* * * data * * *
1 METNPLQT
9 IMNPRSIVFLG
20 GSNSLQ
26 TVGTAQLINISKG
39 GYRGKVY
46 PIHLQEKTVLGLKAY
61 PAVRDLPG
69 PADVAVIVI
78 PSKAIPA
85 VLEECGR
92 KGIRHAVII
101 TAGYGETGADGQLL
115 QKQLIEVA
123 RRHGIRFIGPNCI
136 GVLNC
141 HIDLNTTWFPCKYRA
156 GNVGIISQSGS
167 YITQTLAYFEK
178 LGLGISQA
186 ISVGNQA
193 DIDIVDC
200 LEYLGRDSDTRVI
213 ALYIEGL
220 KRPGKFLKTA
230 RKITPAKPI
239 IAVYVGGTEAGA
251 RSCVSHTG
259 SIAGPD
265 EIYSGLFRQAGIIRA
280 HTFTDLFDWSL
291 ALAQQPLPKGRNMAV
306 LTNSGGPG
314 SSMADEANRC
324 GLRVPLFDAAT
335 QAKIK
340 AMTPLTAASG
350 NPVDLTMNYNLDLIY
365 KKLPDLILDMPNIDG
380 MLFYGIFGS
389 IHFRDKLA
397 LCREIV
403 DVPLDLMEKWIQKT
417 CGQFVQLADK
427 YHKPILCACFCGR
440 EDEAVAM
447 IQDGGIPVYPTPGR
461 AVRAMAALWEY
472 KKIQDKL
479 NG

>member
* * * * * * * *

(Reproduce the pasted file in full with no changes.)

1 METNPLQT
9 IMNPRSIVFLG
20 GSNSLQ
26 TVGTAQLINISKG
39 GYRGKVY
46 PIHLQEKTVLGLKAY
61 PAVRDLPG
69 PADVAVIVI
78 PSKAIPA
85 VLEECGR
92 KGIRHAVII
101 TAGYGETGADGQLL
115 QKQLIEVA
123 RRHGIRFIGPNCI
136 GVLNC
141 HIDLNTTWFPCKYRA
156 GNVGIISQSGS
167 YITQTLAYFEK
178 LGLGISQA
186 ISVGNQA
193 DIDIVDC
200 LEYLGRDSDTRVI
213 ALYIEGL
220 KRPGKFLKTA
230 RKITPAKPI
239 IAVYVGGTEAGA
251 RSCVSHTG
259 SIAGPD
265 EIYSGLFRQAGIIRA
280 HTFTDLFDWSL
291 ALAQQPLPKGRNMAV
306 LTNSGGPG
314 SSMADEANRC
324 GLRVPLFDAAT
335 QAKIK
340 AMTPLTAASG
350 NPVDLTMNYNLDLIY
365 KKLPDLILDMPNIDG
380 MLFYGIFGS
389 IHFRDKLA
397 LCREIV
403 DVPLDLMEKWIQKT
417 CGQFVQLADK
427 YHKPILCACFCGR
440 EDEAVAM
447 IQDGGIPVYPTPGR
461 AVRAMAALWEY
472 KKIQDKL
479 NG

>member